We may not think that these small choices matter, but to God, they are a way to prepare us for our “later” vocation.
I know what you must be thinking: “Miguel, this is great and all, but I’m still wondering… How should I decide to begin dating, or discerning priesthood or religious life?
Alright, alright. I’ll help you out.
We cannot live in fear of making a mistake or disappointing God, but instead should find the courage to responsibly make decisions toward discovering our vocation. I am currently engaged and it has been the best decision of my life. When I decided to propose, (thank God she said yes!), I felt at peace, many doubts and fears were lifted, and I felt I had answered my calling, my mission.
What helped me do this was balancing prayer, community, visiting with people living their vocation joyfully, and staying in a state of grace.
- Everything has to be rooted in prayer. When the engagement ring was ready, the first thing I did was drive to the nearest Catholic chapel and pray with the ring. It’s also important to ask people to pray for you and to be vulnerable with the faith-centered people you trust as you confidently pursue your vocation. The answer is always to pray, pray again, and then pray some more.
- Find your community. It is easier to geek-out about Marvel when everyone around you understands the references. Having people in my corner who share the same point of views with me, helps me to focus and to be more determined in my goals. I even asked a good friend of mine to come with me when buying my fiancée’s engagement ring. Mostly I did this because I couldn’t think clearly, but I also wanted to rejoice with someone. I have had doubts, challenges, and fears but I am blessed to have not made these decisions alone.
- Visit with people living their vocation with joy. We cannot be afraid to ask questions and have deeper conversations with sacramentally married couples, priest, and religious sisters. If you want to grow, learn from sisters, priests, married couples, and lay people who are faithfully living out their vocation. This always brings me more clarity and joy when discerning. It especially helps to hear about the challenges of vocation and how they lead to greater peace and a deeper encounter with Christ. Don’t be afraid to seek these people out and ask them to share their journey.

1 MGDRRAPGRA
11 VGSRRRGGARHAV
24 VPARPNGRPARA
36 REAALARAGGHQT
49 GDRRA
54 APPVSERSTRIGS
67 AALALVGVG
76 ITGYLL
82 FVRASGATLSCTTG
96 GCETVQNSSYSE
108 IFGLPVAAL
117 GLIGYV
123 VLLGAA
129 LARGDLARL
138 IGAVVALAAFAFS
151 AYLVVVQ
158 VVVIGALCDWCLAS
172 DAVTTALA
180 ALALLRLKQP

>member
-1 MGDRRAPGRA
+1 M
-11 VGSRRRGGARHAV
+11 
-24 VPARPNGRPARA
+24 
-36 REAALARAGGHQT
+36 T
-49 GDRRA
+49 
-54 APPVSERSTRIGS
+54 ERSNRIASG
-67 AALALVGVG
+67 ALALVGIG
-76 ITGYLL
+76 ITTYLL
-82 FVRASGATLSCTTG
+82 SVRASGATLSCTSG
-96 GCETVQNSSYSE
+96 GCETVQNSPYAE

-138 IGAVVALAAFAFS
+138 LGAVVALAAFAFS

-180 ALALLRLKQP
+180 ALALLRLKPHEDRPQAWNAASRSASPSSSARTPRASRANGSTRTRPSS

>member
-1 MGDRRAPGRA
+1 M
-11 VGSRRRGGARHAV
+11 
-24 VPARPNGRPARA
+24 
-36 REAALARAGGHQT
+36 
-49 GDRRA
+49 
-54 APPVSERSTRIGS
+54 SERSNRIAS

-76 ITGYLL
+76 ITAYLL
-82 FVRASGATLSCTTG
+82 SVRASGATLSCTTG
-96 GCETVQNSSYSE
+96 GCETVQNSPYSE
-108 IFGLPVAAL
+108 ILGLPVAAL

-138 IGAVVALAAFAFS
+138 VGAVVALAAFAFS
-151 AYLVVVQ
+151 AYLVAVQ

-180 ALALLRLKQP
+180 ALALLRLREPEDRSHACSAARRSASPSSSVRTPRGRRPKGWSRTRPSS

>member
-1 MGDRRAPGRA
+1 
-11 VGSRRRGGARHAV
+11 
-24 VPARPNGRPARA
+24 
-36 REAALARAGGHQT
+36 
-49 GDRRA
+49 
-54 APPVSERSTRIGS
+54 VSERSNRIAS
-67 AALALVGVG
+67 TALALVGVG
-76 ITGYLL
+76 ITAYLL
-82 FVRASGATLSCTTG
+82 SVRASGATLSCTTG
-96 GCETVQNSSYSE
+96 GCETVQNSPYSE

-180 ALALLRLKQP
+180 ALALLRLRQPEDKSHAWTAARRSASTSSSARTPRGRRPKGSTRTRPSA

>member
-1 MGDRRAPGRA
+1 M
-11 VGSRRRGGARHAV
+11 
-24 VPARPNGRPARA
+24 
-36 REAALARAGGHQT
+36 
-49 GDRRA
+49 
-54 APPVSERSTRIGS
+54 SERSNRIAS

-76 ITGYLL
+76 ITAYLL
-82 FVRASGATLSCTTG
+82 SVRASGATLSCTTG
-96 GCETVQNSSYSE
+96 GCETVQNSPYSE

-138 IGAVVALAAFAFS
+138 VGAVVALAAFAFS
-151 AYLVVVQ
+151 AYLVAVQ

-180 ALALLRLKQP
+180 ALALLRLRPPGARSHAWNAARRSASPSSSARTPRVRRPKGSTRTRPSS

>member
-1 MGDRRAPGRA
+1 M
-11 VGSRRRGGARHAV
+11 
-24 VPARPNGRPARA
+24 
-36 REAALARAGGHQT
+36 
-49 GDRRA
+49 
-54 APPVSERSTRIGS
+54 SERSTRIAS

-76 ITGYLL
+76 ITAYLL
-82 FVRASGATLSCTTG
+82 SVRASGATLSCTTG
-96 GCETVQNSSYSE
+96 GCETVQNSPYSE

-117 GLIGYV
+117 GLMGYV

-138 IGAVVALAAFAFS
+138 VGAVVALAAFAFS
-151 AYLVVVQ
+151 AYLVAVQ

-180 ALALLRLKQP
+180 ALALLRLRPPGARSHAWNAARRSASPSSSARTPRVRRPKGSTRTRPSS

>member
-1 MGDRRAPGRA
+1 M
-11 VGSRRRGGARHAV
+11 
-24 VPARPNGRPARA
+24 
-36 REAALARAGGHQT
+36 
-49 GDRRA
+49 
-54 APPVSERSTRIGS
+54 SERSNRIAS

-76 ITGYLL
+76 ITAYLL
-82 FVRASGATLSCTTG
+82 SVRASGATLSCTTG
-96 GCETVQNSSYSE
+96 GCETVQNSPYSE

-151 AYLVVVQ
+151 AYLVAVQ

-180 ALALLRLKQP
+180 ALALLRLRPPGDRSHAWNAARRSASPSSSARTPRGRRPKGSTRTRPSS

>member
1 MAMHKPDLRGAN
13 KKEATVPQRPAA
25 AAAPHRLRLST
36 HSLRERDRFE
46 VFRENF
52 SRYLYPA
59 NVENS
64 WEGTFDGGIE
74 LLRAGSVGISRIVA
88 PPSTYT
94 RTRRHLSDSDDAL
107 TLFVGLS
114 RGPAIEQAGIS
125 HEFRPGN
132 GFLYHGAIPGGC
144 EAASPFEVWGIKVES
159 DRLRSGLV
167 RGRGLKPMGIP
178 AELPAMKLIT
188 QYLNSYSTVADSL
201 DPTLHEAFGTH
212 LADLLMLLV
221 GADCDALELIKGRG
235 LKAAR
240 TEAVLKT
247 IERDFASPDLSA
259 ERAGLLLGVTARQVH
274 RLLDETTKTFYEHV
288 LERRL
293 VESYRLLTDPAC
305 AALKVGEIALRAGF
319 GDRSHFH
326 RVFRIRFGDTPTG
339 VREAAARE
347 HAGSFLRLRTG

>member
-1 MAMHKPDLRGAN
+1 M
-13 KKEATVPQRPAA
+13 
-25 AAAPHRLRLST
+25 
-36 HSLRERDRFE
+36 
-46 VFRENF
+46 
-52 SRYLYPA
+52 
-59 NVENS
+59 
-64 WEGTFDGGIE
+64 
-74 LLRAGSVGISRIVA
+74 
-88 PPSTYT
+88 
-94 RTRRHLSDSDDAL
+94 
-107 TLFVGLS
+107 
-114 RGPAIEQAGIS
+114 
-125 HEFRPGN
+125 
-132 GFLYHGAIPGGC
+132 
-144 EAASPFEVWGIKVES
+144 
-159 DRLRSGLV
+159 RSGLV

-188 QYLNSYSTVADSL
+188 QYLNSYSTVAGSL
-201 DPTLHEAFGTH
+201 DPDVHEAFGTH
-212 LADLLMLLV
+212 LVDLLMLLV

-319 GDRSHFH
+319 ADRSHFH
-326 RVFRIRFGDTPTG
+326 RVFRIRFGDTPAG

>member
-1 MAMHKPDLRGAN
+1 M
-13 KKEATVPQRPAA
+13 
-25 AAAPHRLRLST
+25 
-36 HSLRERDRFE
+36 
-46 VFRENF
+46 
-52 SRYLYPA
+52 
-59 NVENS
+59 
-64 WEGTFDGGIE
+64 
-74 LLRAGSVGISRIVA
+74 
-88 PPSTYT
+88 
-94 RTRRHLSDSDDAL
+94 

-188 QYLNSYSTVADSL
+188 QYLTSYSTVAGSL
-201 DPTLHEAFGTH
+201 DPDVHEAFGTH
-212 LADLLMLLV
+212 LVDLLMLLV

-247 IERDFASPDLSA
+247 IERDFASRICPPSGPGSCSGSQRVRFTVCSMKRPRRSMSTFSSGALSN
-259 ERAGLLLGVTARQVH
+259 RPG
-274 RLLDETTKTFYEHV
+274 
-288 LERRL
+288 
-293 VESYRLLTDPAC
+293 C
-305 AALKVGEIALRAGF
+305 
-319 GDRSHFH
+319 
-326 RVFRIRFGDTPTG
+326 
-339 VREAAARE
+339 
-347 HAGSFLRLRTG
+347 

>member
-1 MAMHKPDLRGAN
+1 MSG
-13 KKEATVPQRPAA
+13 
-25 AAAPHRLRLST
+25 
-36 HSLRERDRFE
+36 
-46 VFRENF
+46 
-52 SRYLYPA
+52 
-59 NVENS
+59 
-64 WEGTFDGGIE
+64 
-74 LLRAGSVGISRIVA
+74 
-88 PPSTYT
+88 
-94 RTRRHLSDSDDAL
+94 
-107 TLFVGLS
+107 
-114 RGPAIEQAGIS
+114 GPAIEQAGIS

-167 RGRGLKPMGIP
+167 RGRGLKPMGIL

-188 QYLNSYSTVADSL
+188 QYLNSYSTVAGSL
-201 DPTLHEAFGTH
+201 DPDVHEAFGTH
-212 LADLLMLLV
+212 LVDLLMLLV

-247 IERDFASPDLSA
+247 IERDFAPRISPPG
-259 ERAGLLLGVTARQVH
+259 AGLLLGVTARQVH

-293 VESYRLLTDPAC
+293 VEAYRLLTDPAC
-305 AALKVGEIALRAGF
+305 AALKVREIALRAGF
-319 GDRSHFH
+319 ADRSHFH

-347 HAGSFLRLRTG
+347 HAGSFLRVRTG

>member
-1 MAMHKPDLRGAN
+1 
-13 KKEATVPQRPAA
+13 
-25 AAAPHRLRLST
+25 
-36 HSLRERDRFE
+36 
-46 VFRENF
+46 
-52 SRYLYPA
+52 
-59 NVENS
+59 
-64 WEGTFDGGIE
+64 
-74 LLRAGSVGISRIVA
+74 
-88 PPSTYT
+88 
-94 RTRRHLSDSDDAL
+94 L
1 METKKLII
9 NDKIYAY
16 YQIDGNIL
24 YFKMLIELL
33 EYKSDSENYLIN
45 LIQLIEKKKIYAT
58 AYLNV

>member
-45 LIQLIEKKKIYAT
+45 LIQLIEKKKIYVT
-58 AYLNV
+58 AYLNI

- Remain in a state of grace. Keep in mind, if our discernment leads to sin or in some way contradicts the Commandments, it will only bring an absence of truth and love — in other words, an absence of Christ. Being consumed by sin could numb and cloud our intellect into believing lies about what we ought to do. Staying close to the sacraments will always give us a clearer vision of our vocation and a more profound encounter with Christ.
Be not afraid and act, my friends. We have already established we can’t act in fear of making the wrong decision. Through your journey, the Lord will be right there with you. Ask the Lord, “May your will be done, and not mine,” for the Lord will definitely lead us to a vocation that will help us grow and become the saints we are called to be.